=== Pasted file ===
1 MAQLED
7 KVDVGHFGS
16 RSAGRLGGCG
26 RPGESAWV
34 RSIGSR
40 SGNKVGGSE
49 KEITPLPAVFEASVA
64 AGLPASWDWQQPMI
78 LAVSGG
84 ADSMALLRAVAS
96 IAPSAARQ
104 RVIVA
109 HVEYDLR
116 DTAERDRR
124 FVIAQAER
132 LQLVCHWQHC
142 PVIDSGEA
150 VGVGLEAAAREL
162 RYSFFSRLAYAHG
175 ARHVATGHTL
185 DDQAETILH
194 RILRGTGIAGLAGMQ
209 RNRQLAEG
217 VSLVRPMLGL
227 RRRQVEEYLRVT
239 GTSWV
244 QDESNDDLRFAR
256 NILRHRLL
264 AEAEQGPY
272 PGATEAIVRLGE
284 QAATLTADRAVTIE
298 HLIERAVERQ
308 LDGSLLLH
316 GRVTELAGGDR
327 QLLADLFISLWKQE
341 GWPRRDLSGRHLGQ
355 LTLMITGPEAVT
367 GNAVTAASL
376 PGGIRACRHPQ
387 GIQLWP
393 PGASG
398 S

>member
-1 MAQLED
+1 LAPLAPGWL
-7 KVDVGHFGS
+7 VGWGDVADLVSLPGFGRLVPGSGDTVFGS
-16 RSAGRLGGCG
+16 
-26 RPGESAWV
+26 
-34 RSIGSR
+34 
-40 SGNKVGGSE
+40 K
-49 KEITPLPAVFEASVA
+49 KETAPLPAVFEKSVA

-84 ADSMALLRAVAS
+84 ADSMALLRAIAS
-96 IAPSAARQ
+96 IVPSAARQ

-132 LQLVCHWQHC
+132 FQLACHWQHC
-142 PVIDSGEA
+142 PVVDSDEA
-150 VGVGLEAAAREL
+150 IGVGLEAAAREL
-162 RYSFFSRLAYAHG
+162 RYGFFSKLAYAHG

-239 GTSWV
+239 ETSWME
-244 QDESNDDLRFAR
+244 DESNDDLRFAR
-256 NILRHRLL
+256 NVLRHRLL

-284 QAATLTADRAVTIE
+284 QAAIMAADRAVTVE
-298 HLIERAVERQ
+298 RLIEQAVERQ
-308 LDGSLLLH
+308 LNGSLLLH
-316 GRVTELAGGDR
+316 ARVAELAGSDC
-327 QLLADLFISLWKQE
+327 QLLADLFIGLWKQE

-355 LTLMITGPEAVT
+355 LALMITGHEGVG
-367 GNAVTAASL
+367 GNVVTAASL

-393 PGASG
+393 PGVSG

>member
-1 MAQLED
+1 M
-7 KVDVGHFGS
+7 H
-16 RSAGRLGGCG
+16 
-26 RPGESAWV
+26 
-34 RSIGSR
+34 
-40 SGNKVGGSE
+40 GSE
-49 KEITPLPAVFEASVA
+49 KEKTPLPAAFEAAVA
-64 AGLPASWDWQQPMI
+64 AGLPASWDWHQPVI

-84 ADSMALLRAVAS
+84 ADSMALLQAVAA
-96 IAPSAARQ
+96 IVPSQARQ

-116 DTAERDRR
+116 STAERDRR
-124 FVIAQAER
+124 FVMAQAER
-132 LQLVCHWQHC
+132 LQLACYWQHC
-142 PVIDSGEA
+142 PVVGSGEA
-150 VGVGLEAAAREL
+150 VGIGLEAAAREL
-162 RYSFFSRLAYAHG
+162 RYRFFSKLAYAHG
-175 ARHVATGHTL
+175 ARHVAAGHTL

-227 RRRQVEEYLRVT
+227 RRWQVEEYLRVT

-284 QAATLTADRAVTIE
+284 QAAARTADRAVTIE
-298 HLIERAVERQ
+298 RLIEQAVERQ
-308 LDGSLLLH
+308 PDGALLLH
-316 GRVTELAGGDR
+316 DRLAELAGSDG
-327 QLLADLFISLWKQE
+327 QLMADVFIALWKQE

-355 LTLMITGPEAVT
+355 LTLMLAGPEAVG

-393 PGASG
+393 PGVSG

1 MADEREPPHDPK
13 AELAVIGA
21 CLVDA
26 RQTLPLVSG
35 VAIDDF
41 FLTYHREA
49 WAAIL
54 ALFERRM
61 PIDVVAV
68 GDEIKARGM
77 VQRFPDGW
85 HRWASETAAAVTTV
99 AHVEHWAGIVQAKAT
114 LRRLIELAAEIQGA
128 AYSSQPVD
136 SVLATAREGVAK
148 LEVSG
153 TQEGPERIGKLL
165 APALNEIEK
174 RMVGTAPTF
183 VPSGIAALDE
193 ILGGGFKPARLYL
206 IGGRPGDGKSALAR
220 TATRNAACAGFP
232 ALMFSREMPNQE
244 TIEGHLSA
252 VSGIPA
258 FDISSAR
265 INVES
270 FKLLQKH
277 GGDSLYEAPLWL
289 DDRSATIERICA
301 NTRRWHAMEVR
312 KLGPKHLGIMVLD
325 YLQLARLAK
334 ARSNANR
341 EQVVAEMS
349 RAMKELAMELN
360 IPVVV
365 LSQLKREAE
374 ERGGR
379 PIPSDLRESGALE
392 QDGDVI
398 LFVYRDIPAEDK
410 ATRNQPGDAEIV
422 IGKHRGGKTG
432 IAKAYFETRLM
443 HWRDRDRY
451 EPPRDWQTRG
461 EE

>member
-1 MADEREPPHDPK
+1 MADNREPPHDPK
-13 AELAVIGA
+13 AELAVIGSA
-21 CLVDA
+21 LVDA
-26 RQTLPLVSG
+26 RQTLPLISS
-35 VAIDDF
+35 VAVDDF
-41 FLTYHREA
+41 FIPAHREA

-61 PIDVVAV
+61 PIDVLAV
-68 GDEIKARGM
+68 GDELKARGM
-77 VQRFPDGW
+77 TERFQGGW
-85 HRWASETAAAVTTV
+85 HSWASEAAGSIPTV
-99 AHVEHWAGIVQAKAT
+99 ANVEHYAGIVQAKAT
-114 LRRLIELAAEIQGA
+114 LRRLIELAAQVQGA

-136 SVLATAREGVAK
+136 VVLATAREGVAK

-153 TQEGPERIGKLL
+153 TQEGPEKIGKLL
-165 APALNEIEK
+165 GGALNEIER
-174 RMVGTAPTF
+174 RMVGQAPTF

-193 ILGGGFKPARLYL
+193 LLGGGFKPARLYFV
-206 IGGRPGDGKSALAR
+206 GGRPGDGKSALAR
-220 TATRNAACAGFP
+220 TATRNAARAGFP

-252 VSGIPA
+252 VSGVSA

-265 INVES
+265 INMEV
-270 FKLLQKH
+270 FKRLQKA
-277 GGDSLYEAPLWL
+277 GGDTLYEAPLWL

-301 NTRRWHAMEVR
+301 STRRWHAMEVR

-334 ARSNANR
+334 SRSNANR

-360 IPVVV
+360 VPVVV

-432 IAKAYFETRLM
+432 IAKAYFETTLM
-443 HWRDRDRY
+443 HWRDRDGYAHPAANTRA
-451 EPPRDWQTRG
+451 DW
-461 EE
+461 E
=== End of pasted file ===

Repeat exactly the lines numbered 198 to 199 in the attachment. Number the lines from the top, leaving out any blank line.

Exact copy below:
-21 CLVDA
+21 LVDA